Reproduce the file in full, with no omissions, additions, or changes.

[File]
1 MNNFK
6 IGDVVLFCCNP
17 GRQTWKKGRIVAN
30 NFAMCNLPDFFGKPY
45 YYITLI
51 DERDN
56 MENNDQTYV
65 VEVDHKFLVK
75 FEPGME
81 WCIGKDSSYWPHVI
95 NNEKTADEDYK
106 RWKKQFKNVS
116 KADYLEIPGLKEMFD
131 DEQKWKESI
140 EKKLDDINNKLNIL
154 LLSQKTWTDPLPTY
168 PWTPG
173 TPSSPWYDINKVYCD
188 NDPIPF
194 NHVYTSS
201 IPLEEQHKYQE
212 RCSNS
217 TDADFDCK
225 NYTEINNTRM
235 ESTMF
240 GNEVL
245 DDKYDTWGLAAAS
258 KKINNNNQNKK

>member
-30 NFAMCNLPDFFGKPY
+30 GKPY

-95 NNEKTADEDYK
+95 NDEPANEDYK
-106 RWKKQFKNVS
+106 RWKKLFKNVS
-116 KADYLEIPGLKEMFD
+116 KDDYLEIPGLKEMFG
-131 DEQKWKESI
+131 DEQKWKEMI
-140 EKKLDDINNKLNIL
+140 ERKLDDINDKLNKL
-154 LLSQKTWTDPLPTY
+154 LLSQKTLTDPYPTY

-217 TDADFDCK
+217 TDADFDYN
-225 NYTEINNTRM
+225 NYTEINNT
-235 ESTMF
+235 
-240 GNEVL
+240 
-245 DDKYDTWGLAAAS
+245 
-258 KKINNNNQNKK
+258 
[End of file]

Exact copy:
1 MNNFK
6 IGDVVLFCCNP
17 GRQTWKKGRIVAN
30 NFAMCNLPDFFGKPY
45 YYITLI
51 DERDN
56 MENNDQTYV
65 VEVDHKFLVK
75 FEPGME
81 WCIGKDSSYWPHVI
95 NNEKTADEDYK
106 RWKKQFKNVS
116 KADYLEIPGLKEMFD
131 DEQKWKESI
140 EKKLDDINNKLNIL
154 LLSQKTWTDPLPTY
168 PWTPG
173 TPSSPWYDINKVYCD
188 NDPIPF
194 NHVYTSS
201 IPLEEQHKYQE
212 RCSNS
217 TDADFDCK
225 NYTEINNTRM
235 ESTMF
240 GNEVL
245 DDKYDTWGLAAAS
258 KKINNNNQNKK

>member
-30 NFAMCNLPDFFGKPY
+30 GKPY

-95 NNEKTADEDYK
+95 NDEPANEDYK
-106 RWKKQFKNVS
+106 RWKKLFKNVS
-116 KADYLEIPGLKEMFD
+116 KDDYLEIPGLKEMFG
-131 DEQKWKESI
+131 DEQKWKEMI
-140 EKKLDDINNKLNIL
+140 ERKLDDINDKLNKL
-154 LLSQKTWTDPLPTY
+154 LLSQKTLTDPYPTY

-217 TDADFDCK
+217 TDADFDYN
-225 NYTEINNTRM
+225 NYTEINNT
-235 ESTMF
+235 
-240 GNEVL
+240 
-245 DDKYDTWGLAAAS
+245 
-258 KKINNNNQNKK
+258 